Large Language Models (LLMs) have demonstrated remarkable capabilities in human-level reasoning as well as generation in the past few years. They are widely used in a wide range of applications such as text generation and summarization, completing sentences, translating documents, and many others. Given their wide spectrum of use cases, a team of researchers from Huawei Noah’s Ark Lab, The University of Hong Kong, and The Hong Kong University of Science and Technology have started exploring their application in mathematical problem-solving, and this research paper talks about leveraging LLMs to do so, more particularly to tackle geometric problems.
Although much research has been done on using LLMs to solve mathematical questions, it mainly focuses on text-based problems, not those involving geometrical information. The latter involves accurately comprehending geometric figures, which the current models show limitations in, and to bridge this gap, the authors of this research paper have introduced a multimodal geometry dataset called Geo170K and a model named G-LLaVA, which utilizes the same and is highly capable of solving geometric problems.
Many state-of-the-art multimodal large language models (MLLMs) suffer from hallucinations when it comes to solving geometric problems, which greatly affects their abilities. One of the reasons for this is the lack of a descriptive dataset, and to address this issue, the researchers have created Geo170K consisting of thousands of geometric image-caption and question-answer pairs. The dataset consists of detailed descriptions of geometric images and diverse problem-solving methodologies, which allows MLLMs to understand fundamental geometry concepts and user instructions to generate accurate geometry solutions.
The research team developed G-LLaVA, an MLLM that has been derived from the Geo170K dataset, which makes it highly proficient in solving geometric problems. As the name suggests, the LLAVA architecture has been used in the design of the model, and the model primarily consists of an LLM and a trained vision transformer (ViT). Moreover, the model has been trained in two phases – geometric visual-language alignment and geometric instruction-tuning. The dataset, along with the model architecture, makes G-LLaVA an exceptional tool to solve geometric challenges, significantly outperforming many state-of-the-art MLLMs even with lesser parameters.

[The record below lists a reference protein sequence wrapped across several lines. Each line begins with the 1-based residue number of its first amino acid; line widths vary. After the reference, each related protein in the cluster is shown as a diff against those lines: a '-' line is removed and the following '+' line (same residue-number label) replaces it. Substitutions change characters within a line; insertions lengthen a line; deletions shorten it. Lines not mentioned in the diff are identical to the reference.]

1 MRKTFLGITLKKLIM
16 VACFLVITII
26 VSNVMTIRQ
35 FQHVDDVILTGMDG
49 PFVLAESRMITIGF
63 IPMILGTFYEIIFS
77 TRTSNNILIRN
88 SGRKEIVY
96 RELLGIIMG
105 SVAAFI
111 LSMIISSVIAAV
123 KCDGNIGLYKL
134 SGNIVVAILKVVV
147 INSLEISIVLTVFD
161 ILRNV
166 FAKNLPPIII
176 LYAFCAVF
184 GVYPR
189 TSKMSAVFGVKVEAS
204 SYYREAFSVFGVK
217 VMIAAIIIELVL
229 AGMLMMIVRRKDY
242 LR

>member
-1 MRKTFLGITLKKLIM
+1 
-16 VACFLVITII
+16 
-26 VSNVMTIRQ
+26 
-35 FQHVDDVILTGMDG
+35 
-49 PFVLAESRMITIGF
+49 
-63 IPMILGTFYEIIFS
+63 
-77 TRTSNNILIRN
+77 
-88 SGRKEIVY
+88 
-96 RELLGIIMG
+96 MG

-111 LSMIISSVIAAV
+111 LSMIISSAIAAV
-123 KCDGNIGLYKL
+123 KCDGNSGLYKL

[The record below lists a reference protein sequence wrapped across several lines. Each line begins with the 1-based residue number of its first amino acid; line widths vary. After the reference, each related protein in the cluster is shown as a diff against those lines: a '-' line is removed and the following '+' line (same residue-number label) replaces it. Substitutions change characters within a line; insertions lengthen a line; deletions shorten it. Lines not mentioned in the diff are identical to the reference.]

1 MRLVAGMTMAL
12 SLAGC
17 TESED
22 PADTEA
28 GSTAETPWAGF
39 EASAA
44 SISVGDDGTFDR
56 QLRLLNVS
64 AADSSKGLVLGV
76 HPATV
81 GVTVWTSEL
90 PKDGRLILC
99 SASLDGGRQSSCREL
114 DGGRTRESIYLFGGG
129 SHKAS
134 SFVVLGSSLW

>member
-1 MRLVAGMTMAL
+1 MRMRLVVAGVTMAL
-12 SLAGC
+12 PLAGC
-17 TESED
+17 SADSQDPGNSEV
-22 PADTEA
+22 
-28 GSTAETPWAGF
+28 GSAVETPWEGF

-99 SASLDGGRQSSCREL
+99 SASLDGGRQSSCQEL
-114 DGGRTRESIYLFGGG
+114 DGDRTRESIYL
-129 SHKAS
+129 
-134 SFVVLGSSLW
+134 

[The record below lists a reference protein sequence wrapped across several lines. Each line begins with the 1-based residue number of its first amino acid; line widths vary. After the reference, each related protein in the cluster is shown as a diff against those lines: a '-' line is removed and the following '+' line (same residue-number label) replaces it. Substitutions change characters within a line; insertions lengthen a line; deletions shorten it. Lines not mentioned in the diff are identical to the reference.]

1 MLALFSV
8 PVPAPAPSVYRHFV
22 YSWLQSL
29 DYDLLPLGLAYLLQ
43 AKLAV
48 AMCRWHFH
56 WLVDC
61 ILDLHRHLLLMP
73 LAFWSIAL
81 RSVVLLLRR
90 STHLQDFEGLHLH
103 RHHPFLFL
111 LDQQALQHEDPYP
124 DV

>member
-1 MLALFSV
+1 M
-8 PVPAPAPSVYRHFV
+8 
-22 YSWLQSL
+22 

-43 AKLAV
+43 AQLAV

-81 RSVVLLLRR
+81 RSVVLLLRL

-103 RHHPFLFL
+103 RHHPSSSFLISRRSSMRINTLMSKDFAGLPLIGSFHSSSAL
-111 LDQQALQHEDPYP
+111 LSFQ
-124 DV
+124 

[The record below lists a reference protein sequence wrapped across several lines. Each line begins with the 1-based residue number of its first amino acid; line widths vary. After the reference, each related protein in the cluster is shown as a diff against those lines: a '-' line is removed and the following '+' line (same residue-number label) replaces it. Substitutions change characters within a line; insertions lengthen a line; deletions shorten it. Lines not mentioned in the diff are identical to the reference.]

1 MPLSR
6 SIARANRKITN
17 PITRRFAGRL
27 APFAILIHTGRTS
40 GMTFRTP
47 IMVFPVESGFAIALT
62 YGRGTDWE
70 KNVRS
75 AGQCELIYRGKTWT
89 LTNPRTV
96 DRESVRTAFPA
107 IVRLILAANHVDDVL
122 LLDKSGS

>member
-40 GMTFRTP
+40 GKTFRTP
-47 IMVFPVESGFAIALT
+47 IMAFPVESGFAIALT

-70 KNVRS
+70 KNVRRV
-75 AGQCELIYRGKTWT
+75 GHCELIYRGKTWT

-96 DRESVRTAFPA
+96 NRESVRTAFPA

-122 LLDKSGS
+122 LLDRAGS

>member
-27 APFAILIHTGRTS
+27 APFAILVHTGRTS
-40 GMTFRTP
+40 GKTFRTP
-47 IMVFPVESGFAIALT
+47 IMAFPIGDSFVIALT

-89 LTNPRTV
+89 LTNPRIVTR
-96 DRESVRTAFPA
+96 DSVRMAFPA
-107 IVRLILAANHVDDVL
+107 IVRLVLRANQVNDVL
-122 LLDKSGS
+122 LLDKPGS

For evaluation, the researchers compared the performance of their model with other MLLMs on the MathVista benchmark. The results demonstrate the model’s exceptional performance, where it outperformed even models like GPT4-V and Gemini Ultra. G-LLaVA-13B achieved an impressive accuracy of 56.7% compared to the other two models, which achieved a score of 50.5% and 56.3%, respectively. Moreover, the researchers also compared G-LLaVA with other baseline models on different types of questions, such as angle, length, and area problems, and the model performed better than the others on all kinds of questions.
In conclusion, the researchers have tried to address the limitations of current MLLMs when it comes to solving geometric problems. They have first created a comprehensive and diverse dataset that allows G-LLaVA to gain an understanding of fundamental geometry concepts, and it guides the model in better answering user questions. The model showed remarkable capabilities and even outperformed GPT4-V on the MathVista benchmark with just 7B parameters. The researchers hope that their work will help in future research and eventually improve the geometric problem-solving abilities of MLLMs.
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The post Meet G-LLaVA: The Game-Changer in Geometric Problem Solving and Surpasses GPT-4-V with the Innovative Geo170K Dataset appeared first on MarkTechPost.